Green Fund Campaign Goes 5-0
Green Fund 5-0
Posted by Trevor Lovell
From a ReEnergize Texas press release issued April 26th
Earth Week in Texas brought a major victory for student environmentalists. Student bodies at 5 state universities voted in favor of campus “green funds.” The institutions are among some of the state’s largest – UT Austin, UT San Antonio, UT El Paso, Texas A&M University, and the University of North Texas – and the funds are expected to generate a combined $8 million for sustainability projects over their five year lifespan.
“The message was about investing in a greener future for our campus,” said Cameron Tharp who headed the campaign at the University of North Texas where 82% of students voted in favor.
If each of the funds is approved by its respective board of regents, Texas would have a total of 7 public colleges with green funds, including Texas State University and Austin Community College, both of which already have such funds in place. California currently has 10 public colleges with green funds, the most in the country.
The initiatives have proven popular with voting students. At UT Austin, 71% of voters favored the new fee. At Texas A&M where a more heated debate took place 57% voted in favor. The new fees would range from $3 – $5 per semester.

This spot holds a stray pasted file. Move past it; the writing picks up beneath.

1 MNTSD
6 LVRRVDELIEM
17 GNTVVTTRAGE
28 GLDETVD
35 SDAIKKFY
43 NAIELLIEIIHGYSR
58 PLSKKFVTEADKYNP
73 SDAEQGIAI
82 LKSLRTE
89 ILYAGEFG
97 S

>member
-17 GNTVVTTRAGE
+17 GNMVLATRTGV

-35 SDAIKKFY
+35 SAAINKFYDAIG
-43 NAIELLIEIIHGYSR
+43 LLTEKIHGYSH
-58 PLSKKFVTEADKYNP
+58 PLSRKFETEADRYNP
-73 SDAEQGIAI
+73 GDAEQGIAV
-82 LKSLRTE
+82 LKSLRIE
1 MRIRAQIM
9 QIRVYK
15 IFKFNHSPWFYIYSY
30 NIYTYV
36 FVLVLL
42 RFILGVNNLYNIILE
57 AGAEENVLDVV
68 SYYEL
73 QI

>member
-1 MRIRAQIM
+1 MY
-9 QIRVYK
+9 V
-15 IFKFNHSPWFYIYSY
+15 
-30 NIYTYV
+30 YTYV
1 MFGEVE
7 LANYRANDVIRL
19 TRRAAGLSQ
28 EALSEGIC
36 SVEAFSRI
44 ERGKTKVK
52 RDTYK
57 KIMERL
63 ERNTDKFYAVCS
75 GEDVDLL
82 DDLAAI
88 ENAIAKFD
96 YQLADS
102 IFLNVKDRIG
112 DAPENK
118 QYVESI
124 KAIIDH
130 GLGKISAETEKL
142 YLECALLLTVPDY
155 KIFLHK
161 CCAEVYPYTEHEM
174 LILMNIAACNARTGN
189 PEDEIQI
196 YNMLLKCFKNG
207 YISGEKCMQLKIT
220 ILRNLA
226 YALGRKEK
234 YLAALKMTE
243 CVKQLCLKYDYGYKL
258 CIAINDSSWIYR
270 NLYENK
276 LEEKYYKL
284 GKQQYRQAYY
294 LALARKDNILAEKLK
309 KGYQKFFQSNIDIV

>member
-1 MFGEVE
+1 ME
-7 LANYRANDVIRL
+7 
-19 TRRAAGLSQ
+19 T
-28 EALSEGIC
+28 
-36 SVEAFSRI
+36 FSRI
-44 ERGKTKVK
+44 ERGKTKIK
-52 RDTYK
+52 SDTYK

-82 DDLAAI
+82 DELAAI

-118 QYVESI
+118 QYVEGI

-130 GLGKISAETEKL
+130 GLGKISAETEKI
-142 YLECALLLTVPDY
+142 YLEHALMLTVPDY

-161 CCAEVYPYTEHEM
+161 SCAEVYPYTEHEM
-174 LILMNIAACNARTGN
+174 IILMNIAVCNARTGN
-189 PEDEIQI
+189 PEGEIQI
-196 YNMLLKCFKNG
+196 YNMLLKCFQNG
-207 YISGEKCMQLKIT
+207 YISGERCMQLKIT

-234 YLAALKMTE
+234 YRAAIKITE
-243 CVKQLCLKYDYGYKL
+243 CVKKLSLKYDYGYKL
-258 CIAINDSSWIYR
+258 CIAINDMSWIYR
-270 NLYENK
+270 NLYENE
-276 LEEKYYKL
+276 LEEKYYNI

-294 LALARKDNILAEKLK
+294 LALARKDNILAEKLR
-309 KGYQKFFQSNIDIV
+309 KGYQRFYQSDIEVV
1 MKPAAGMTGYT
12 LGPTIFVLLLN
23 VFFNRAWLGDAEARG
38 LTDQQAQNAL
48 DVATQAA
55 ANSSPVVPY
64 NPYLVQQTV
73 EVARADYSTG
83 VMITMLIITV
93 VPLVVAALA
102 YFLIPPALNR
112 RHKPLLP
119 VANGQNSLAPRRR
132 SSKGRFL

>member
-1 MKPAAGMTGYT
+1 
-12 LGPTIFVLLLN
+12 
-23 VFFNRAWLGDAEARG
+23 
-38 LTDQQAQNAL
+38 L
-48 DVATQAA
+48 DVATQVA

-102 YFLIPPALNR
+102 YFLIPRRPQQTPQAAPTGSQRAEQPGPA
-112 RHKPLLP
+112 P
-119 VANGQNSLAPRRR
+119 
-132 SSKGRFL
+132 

“It was tougher at UT San Antonio,” says junior Pardeis Heidari, “because students had voted down a proposed $10 transportation fee earlier this semester. We had to educate the student body about how this fund was broader and would be placed under student control.”
The “Think Green Fund” campaign is being organized by ReEnergize Texas, a coalition of student groups focused on climate and energy issues in the state. The campaign is unique in that the Texas Legislature gave pre-approval to the necessary fees during the 2009 legislative session, clearing a major hurdle for most student-driven fees.
“It shows that our state lawmakers think this is an important priority,” said Jackie Trevino, leader of another campaign at UT Pan American scheduled to launch next fall.